27. Failing to immediately retain the services of a health care attorney who is experienced in such matters to represent them, to communicate with the DOH investigator for them, and to prepare and submit materials to the Probable Cause Panel.

28. Believing that if an emergency Suspension Order (ESO) is entered against them that it may be successfully appealed.  In realty, ESO’s are reviewed by the appellate courts when there is an appeal based on what is contained “within the four corners of the document.”  Nothing outside the document may be considered.  If the ESO appears to state a sufficient case for an emergency suspension (whether the facts it states are actually true or not), the court of appeal is required to uphold the emergency suspension.

29. Communicating with the Department of Health about the pending case.

30. Failing to obtain legal representation.

The key to a successful outcome in all of these cases is to obtain the assistance of a health care lawyer who is experienced in appearing before the Board of Dentistry in such cases and does so on a regular basis.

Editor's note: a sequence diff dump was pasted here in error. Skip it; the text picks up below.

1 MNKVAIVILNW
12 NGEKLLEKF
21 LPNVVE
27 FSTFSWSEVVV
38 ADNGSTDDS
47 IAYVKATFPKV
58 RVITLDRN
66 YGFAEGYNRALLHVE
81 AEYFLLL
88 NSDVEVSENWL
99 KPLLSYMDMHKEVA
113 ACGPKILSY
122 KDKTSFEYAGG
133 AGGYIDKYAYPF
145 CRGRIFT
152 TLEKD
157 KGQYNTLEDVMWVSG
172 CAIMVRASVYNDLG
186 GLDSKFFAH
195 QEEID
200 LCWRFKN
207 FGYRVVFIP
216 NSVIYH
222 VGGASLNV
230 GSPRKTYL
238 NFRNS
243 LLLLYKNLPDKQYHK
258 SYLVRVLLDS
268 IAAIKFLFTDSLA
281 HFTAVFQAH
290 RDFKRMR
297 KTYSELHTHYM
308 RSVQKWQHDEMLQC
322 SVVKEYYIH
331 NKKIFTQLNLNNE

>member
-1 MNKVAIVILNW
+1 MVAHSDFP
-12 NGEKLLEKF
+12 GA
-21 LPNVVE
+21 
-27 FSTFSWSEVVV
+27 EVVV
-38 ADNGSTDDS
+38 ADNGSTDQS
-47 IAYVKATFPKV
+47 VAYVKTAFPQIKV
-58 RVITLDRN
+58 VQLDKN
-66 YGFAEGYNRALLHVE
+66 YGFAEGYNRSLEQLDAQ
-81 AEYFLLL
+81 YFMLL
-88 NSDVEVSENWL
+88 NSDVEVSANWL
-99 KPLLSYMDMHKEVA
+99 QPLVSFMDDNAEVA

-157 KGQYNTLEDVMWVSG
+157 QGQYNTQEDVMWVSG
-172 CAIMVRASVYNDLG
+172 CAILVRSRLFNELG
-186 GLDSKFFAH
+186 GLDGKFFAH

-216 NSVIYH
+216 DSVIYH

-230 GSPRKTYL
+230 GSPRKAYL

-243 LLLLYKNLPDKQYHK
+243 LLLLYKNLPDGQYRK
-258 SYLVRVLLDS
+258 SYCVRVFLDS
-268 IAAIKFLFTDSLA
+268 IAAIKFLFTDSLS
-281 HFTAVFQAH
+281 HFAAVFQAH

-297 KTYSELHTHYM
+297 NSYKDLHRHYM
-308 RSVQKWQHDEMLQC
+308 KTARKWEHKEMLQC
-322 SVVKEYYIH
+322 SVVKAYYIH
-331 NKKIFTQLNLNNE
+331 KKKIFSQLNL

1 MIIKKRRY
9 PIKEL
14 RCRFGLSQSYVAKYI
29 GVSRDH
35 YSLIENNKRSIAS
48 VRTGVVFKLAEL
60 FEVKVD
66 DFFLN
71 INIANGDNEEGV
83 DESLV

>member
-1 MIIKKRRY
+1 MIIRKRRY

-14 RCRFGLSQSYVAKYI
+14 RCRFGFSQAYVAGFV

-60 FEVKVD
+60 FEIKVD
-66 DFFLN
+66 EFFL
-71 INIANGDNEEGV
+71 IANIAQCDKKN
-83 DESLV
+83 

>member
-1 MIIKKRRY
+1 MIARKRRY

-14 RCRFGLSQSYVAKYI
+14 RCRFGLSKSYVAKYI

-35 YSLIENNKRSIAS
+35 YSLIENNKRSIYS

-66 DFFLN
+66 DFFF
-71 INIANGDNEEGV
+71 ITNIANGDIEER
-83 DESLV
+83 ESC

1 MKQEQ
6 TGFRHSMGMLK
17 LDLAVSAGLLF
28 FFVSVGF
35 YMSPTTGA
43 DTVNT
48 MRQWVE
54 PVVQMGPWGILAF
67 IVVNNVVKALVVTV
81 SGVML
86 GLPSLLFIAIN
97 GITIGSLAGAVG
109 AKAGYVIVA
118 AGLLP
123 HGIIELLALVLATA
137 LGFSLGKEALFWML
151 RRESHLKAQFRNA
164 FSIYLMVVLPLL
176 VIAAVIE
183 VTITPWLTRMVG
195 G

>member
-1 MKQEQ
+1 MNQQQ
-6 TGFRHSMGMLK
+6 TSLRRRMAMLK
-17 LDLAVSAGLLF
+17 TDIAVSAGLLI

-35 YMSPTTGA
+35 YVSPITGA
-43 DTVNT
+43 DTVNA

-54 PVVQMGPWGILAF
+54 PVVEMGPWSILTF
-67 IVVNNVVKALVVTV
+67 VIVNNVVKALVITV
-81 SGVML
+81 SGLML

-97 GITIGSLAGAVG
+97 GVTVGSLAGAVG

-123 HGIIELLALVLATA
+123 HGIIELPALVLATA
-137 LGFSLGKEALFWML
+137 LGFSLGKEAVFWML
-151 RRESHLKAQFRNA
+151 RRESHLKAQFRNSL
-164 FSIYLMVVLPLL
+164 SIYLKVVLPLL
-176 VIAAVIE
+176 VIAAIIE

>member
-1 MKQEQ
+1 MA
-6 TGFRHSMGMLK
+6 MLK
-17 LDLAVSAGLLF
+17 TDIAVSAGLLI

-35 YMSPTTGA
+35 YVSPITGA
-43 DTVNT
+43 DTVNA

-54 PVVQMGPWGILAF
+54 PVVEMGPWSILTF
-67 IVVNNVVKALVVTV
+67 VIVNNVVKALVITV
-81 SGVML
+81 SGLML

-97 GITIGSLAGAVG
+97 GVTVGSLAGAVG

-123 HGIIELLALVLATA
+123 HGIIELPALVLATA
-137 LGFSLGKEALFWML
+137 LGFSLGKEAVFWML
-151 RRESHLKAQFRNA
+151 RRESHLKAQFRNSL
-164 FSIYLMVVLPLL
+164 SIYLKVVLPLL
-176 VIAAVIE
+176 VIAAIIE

Contact Health Law Attorneys Experienced with Department of Health Investigations of Dentists. 

The attorneys of The Health Law Firm provide legal representation to dentists in Department of Health (DOH) investigations, Drug Enforcement Administration (DEA) investigations, FBI investigations and other types of investigations of health professionals and providers.  To contact The Health Law Firm, please call (407) 331-6620 or (850) 439-1001 and visit our website at www.TheHealthLawFirm.com.

About the Author: George F. Indest III, J.D., M.P.A., LL.M., is Board Certified by The Florida Bar in Health Law.  He is the President and Managing Partner of The Health Law Firm, which has a national practice.  Its main office is in the Orlando, Florida, area.  www.TheHealthLawFirm.com  The Health Law Firm, 1101 Douglas Ave., Altamonte Springs, FL 32714, Phone:  (407) 331-6620.